Centre Manager

Lakeland Wildlife Oasis

This is a full-time, permanent position. Salary dependent upon experience.

This role will involve overall responsibility for the day to day running of the collection, managing a small team of dedicated keepers and volunteers and ensuring that welfare standards are met for all species, as well as striving to fulfil the aims of The Lakeland Trust for Natural Sciences. The applicant must be an experienced, enthusiastic and motivated individual. You will be a good team worker, able to show initiative and have a positive outlook. The successful applicant will have a hands on keeper role as well as administrative responsibilities. Experience working in a similar senior zoo management role would be beneficial. Suitable applicants must be well organised and have at least two years previous experience in a zoo setting, working with a range of taxa. Flexibility is necessary in this post.

•         An animal science related qualification (DMZAA or degree level)
•         Knowledge of current zoo licensing regulations
•         Excellent written and verbal communication skills
•         Computer literacy (ZIMS experience desirable)
•         Experience of supervising a team
•         Ability to organise and prioritise tasks in a dynamic environment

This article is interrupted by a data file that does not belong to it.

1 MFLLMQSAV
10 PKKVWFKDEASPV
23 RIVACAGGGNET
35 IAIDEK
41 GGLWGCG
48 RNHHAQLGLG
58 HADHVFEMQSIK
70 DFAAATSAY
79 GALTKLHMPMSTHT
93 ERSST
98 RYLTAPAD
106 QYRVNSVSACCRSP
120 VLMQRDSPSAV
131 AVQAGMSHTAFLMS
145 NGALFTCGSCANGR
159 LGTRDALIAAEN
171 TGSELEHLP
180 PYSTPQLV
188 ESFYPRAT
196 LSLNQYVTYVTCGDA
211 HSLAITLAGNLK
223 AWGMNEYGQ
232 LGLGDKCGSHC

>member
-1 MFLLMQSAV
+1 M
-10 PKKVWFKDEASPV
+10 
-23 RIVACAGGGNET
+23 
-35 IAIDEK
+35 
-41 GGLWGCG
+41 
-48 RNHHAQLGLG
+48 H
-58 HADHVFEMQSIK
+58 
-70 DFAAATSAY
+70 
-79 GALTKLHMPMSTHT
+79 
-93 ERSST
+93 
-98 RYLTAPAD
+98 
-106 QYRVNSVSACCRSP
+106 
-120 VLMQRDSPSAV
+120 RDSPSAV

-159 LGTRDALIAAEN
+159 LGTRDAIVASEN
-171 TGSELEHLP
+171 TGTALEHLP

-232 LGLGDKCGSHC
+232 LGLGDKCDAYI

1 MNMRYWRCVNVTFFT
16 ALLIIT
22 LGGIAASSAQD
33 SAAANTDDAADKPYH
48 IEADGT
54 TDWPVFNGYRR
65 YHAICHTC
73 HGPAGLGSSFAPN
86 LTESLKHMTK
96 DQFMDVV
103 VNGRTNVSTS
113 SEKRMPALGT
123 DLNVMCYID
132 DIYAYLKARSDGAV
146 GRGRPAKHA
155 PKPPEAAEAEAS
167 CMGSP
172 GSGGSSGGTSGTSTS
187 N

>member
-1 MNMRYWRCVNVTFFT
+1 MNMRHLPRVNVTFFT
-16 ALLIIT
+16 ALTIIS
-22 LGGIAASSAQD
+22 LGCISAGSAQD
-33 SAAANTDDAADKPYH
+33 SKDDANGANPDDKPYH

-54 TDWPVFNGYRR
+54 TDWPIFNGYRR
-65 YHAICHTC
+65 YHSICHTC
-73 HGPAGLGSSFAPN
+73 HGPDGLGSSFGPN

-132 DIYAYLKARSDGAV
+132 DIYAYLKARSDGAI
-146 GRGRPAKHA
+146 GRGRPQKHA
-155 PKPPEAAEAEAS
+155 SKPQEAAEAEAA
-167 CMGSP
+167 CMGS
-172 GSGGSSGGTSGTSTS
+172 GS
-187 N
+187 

•         Physically fit for the demands of the role
•         Full UK driving licence

If you would like the opportunity to join our team please send your CV and cover letter to [email protected] by 7th April.

Text size A A A

T +44 (0) 20 7449 6599

Paignton Zoo's Great Big Rhino Project has made crucial donations of cash to wildlife conservation on two continents. The Project is to give £60,000 to support work in Africa and South East Asia to protect rhinos in the wild. More

Collaborative research by the Durrell Wildlife Conservation Trust, Bristol Zoological Society and the Comorian NGO Dahari has revealed the Livingstone’s fruit bat is likely to be the most endangered fruit bat in the world. 


New data released by WWF and ZSL (Zoological Society of London) today reveals that overall global vertebrate populations are on course to decline by an average of 67 per cent from 1970 levels by the end of this decade, unless urgent action is taken to reduce humanity’s impact on species and ecosystems.


Bookmark and Share